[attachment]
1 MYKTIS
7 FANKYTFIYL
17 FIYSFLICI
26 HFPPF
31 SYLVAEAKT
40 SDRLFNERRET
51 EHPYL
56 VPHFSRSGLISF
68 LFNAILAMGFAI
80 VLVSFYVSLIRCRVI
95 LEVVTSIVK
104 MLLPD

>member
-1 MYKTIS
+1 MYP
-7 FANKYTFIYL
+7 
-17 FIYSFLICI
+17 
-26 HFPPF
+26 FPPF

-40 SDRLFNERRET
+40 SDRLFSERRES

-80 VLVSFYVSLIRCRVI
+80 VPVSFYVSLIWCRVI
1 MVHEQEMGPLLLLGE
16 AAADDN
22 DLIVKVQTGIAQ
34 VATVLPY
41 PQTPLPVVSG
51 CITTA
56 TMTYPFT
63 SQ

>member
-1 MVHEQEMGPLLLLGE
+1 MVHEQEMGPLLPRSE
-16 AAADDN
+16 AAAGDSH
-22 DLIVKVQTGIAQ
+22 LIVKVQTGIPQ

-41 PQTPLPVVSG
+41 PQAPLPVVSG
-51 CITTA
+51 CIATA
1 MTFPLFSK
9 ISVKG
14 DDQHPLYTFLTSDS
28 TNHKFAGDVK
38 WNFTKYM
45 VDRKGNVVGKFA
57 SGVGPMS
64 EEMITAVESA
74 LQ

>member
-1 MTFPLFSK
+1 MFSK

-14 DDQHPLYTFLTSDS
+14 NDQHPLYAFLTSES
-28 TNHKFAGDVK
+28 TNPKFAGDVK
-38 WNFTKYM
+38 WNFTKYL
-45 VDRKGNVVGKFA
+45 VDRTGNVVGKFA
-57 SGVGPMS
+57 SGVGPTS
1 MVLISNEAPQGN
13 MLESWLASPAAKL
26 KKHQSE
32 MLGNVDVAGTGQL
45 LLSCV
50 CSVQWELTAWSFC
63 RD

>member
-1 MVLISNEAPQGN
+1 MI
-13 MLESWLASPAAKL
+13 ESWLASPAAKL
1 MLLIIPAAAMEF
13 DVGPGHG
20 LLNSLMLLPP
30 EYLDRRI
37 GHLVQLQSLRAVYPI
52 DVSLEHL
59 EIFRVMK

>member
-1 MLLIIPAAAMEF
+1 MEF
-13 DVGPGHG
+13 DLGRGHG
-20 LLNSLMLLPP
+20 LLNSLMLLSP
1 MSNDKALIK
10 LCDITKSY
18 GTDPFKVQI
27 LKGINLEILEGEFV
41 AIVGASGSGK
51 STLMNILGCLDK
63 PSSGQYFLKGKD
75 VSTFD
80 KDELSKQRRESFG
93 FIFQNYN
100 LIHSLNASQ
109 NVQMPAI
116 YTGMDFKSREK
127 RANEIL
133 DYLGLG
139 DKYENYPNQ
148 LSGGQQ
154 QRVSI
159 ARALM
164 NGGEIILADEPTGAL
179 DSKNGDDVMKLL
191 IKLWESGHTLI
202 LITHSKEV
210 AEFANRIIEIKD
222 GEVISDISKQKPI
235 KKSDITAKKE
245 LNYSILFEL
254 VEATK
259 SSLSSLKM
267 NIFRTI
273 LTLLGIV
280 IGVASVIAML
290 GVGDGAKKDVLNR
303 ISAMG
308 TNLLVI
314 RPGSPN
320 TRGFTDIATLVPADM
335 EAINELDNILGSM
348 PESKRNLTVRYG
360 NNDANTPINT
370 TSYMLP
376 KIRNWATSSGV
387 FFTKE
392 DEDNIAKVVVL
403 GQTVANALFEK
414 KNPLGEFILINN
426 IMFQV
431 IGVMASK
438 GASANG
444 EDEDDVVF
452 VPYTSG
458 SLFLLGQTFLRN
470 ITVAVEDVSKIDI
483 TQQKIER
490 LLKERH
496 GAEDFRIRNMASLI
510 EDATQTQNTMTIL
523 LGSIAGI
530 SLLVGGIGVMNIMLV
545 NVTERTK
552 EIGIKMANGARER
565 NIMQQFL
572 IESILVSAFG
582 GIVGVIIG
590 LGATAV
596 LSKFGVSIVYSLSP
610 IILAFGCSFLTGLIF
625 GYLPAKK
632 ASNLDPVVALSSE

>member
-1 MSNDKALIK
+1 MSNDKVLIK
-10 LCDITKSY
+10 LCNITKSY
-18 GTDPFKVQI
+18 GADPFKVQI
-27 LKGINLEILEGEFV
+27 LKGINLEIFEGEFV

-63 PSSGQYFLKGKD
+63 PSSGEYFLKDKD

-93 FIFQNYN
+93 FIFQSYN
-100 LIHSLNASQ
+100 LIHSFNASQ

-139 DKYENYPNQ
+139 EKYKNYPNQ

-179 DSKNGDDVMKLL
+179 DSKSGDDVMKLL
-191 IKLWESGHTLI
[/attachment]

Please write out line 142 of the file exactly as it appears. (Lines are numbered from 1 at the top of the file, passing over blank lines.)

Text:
444 EDEDDVVF